Microsoft still fails to patch critical PrintNightmare error

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Emergency patch which Microsoft released Tuesday fails to completely fix a critical security vulnerability in all supported versions of Windows that allows attackers to take control of infected systems and run code of their choice, the researchers said.

The threat, colloquially known as PrintNightmare, stems from bugs in Windows a printing slider, which provides print functionality within local area networks. The exploitation code with proof of concept was made public and then withdrawn, but not before others copied it. Researchers monitor the vulnerability as CVE-2021-34527.

Attackers can use it remotely when print capabilities are exposed to the Internet. Attackers can also use it to escalate system privileges after using another vulnerability to acquire a toeholder within a vulnerable network. In both cases, opponents can then gain control of the domain controller, which as a server that authenticates local users is one of the most sensitive means on any Windows network.

“It’s the biggest job I’ve dealt with lately,” said Will Dormann, a senior vulnerability analyst at the CERT Coordination Center, a U.S. nonprofit that federally funds and investigates software bugs and works with businesses and government to improve security. “Every time there is a public exploit code for an uncorrected vulnerability that could compromise a Windows domain controller, that’s bad news.”

Once the severity of the error came to light, Microsoft released an out-of-band fix on Tuesday. Microsoft said the update was “entirely about public vulnerability.” But on Wednesday – just over 12 hours after its release – a researcher showed how exploits could bypass the patch.

“Dealing with strings and file names is difficult,” Benjamin Delpy, developer of the hacking and networking program Mimikatz and other software, wrote on Twitter.

Following Delpy’s tweet was video which showed a hastily written exploitation working against Windows Server 2019 that installed an out-of-range patch. The demonstration shows that the update does not fix vulnerable systems that use certain settings for the so-called function Direct and print, which makes it easier for network users to obtain the necessary printer drivers.

Buried at the bottom of Microsoft’s advice from Tuesday is the following: “Point and Print is not directly linked to this vulnerability, but technology weakens the local security stance in such a way that exploitation will be possible.”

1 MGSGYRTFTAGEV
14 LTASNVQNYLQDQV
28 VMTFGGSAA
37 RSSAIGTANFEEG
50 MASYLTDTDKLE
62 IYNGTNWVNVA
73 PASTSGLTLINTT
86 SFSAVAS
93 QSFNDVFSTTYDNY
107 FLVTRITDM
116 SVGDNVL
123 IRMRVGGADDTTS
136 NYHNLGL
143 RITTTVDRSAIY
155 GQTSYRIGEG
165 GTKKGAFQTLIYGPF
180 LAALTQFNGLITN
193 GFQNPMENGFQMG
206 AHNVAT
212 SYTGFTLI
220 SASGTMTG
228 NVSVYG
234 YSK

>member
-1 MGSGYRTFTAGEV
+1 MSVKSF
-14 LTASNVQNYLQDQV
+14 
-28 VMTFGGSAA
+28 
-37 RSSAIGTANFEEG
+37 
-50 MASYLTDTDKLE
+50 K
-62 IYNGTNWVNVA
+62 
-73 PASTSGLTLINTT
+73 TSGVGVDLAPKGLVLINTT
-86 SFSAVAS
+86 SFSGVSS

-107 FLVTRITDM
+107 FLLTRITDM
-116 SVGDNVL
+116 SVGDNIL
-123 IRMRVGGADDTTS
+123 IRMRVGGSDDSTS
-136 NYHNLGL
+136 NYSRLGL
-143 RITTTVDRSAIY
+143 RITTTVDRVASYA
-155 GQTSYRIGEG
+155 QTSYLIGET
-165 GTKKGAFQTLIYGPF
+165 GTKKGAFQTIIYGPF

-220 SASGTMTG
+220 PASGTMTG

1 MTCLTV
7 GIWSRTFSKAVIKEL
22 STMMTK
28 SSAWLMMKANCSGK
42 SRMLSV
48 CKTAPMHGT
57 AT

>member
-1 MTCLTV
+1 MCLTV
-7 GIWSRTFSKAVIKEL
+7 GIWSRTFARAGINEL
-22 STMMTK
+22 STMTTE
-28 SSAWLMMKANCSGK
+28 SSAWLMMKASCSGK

Incomplete patch is the latest gaffe that includes the PrintNightmare vulnerability. A monthly batch patch was fixed last month CVE-2021-1675, a print spooler error that allowed hackers with limited system rights on the machine to transfer the privilege to the administrator. Microsoft Zhipeng Huo of Tencent Security, Piotr Madej of Athens, and Yunhai Zhang of Nsfocus are credited with detecting and reporting deficiencies.

A few weeks later, two different researchers – Zhiniang Peng and Xuefeng Li from Sangfor – published an analysis of CVE-2021-1675 which showed that it could be used not only to escalate privileges, but also to achieve remote code execution. The researchers named their exploit PrintNightmare.

Eventually, the researchers found that PrintNightmare exploited a vulnerability that was similar (but ultimately different from CVE-2021-1675). Zhiniang Peng and Xuefeng Li removed their concept of evidence when they learned of the confusion, but by then their exploit was already in the circle. At least three exploits of evidence of the concept are currently publicly available, some with capabilities that far exceed what the initial exploitation allowed.

The Microsoft update protects Windows servers that are set up as domain controllers or Windows 10 devices that use default settings. A demonstration demonstration by Delpy since Wednesday shows that PrintNightmare is working against a much wider range of systems, including those that enabled Point and Print and chose the NoWarningNoElevationOnInstall option. The researcher implemented exploitation in Mimikatz.

In addition to trying to close the code execution vulnerability, Tuesday fixed CVE-2021-34527, but also installed a new mechanism that allows Windows administrators to impose stronger restrictions when users try to install printer software.

“Prior to installing July 6, 2021 and later Windows updates that included protection for CVE-2021-34527, the printer operator security group could install both signed and unsigned drivers on the printer server,” Microsoft Advisor stated. “After installing such updates, delegated administrator groups such as the printer operator can only install signed printer drivers. Administrator credentials will be required to install unsigned printer drivers on the printer server in the future. “

Although Tuesday’s out-of-range patch is incomplete, it still provides significant protection against many types of attacks that exploit vulnerabilities in print spoolers. So far, there are no known cases of researchers who say that this endangers the system. If that doesn’t change, Windows users should install the patch from June and Tuesday and wait for further instructions from Microsoft. Company representatives did not immediately have a comment for this post.

This story originally appeared Ars Technica.


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